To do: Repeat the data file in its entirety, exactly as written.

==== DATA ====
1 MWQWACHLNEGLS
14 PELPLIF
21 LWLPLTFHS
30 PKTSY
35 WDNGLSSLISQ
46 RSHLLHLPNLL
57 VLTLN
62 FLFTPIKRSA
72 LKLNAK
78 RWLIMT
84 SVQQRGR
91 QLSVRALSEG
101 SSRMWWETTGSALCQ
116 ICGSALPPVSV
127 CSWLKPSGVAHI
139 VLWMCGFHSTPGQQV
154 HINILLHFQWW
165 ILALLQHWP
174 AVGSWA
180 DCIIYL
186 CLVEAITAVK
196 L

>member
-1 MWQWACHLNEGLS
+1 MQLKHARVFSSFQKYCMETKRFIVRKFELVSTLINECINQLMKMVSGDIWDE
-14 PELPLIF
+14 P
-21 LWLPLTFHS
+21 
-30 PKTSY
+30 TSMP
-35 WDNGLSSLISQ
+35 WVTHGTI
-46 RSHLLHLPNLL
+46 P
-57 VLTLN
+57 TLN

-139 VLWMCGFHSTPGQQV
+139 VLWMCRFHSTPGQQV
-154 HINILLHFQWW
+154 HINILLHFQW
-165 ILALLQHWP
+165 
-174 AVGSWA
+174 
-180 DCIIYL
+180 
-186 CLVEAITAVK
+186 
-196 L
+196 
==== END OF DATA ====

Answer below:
1 MWQWACHLNEGLS
14 PELPLIF
21 LWLPLTFHS
30 PKTSY
35 WDNGLSSLISQ
46 RSHLLHLPNLL
57 VLTLN
62 FLFTPIKRSA
72 LKLNAK
78 RWLIMT
84 SVQQRGR
91 QLSVRALSEG
101 SSRMWWETTGSALCQ
116 ICGSALPPVSV
127 CSWLKPSGVAHI
139 VLWMCGFHSTPGQQV
154 HINILLHFQWW
165 ILALLQHWP
174 AVGSWA
180 DCIIYL
186 CLVEAITAVK
196 L

>member
-1 MWQWACHLNEGLS
+1 MQLKHARVFSSFQKYCMETKRFIVRKFELVSTLINECINQLMKMVSGDIWDE
-14 PELPLIF
+14 P
-21 LWLPLTFHS
+21 
-30 PKTSY
+30 TSMP
-35 WDNGLSSLISQ
+35 WVTHGTI
-46 RSHLLHLPNLL
+46 P
-57 VLTLN
+57 TLN

-139 VLWMCGFHSTPGQQV
+139 VLWMCRFHSTPGQQV
-154 HINILLHFQWW
+154 HINILLHFQW
-165 ILALLQHWP
+165 
-174 AVGSWA
+174 
-180 DCIIYL
+180 
-186 CLVEAITAVK
+186 
-196 L
+196 